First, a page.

The stored procedure is a MUST. The queries themselves are quite inexpensive (if written correctly). Using JPA/Hibernate to execute each query though would lead to way too many I/O operations with the associated serialization-deserialization (This was still faster than Drools). The stored procedure allows for 1 journey to the database.

3) The third bit is a standalone spring java jar module with a RuleEngineService that calls the stored procedure and then fetches the entire RuleConfig object once the procedure returns the rule_id.

public class RuleEngineService {   public RuleConfig fireRules(String ruleModule, String parcelId){"Firing rules for module {}", ruleModule);
Long ruleId = ruleExecutor.executeRules(ruleModule, parcelId);
return ruleConfigRepository.findById(ruleId).get();

This jar is then added to individual services to embed the rule engine into the service.

The key though is that the rule engine only makes a decision. It does not execute the action. That is left to the rule invoking module.

Right off the bat, it feels like a step back in time. The stored procedure locks you in with the RDBMS as well as a specific DB engine.

But it has quite a few advantages and delivers on most of the objectives we had to start with:

  • Maintainability: It is quite easy to maintain rules, modify them and test them, with basic JUnit testing in the standalone rule jar for each module. It does need half decent query writing skills and needs technical skills to write new rules though.
  • Performance: There has been a major upgrade from a performance standpoint, more than halving the response time of the APIs where it has been used (as compared to drools). The stored procedure executes all SQLs in one go thus reducing the time and resources used for serialization-deserialization. We did try to hibernate to executes SQLs one by one from the java module but the time gain when using stored procedure was outstanding. Large data sets were fetched into the service for the Drools engine to make a decision. That is no longer required. It has allowed us to trim down the domain model inside the APIs/services; no need to fetch and store fields that are required to make the decision. Only fetch and store data required to provide the service (notification/label configuration etc). The database load has also gone down; with small queries dependant on IOPS rather than throughput.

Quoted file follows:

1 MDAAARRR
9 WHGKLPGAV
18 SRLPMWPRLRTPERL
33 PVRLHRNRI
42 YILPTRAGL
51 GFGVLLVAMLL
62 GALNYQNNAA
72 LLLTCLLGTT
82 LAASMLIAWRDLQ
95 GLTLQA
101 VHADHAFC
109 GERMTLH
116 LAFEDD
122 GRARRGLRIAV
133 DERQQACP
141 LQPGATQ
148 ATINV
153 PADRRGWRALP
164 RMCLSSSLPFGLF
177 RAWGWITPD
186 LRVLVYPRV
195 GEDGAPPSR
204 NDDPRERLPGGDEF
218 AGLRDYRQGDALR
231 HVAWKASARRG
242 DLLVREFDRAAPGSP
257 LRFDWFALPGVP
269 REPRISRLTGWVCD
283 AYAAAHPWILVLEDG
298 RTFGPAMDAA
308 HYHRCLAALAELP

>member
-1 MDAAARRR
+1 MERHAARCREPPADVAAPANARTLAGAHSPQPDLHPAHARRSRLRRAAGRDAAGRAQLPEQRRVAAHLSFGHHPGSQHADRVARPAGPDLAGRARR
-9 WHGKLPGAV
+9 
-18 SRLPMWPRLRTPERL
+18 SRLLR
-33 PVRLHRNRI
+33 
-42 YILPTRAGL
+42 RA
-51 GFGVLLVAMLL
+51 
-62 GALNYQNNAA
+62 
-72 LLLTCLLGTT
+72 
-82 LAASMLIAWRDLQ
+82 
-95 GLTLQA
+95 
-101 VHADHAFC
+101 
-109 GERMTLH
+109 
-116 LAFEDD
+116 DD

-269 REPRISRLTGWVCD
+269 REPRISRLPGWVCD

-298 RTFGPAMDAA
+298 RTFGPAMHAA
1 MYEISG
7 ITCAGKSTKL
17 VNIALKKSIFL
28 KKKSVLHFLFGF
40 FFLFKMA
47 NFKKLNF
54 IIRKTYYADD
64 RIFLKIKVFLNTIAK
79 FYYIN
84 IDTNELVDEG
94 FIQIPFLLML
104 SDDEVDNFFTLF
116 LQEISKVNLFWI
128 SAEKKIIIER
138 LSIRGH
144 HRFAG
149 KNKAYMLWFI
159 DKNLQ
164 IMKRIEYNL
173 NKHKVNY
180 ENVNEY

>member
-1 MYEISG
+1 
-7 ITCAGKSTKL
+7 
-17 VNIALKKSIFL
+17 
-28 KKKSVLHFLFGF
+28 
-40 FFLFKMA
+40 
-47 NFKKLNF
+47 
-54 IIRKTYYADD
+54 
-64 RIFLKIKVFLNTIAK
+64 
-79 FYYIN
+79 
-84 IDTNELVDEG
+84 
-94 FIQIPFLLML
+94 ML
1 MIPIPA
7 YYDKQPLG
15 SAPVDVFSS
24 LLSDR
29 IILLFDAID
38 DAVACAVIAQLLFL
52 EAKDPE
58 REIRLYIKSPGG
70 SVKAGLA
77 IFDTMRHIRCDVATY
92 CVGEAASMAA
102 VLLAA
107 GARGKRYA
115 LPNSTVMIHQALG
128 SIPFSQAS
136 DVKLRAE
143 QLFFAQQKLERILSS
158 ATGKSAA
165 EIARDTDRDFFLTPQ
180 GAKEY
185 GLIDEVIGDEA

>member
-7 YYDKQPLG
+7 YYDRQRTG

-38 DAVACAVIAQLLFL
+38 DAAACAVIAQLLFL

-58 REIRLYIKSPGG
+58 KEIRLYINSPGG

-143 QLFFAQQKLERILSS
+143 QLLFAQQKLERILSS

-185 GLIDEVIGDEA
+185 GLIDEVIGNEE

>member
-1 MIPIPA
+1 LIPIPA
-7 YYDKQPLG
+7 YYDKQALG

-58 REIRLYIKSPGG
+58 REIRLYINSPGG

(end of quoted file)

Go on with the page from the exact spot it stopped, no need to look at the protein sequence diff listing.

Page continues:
• Flexibility: easy to modify/add rules (a bit too easy); as all you need to do is alter the SQL. There is no sprint development time required. This was particularly problematic with Drools as changing rules required sprint development.

On the flip side:

  • Business team members (and even tech ) without SQL knowledge cannot update rules.
  • SQL Rules are susceptible to the introduction of bugs and need a strict regimen and process for modifying/adding rules.
  • You are effectively tied to the database. It would not be hard to change from MySQL to Oracle/Postgres etc. But changing to a NoSQL database is now harder.
  • If there are 100s of rules within a module, the engine may run into performance.

To summarize; The SQL rule engine is a great fit for use cases where rules run its 10s rather than in the 100s or 1000s. It has heavy tech dependency but is quite maintainable; super flexible and performant.

It has met the goals that it was built for and has allowed us to rapidly change/add rules and significantly improve the performance of rule-based services.




siddhesh jog

I love all things tech; from ideation to delivery.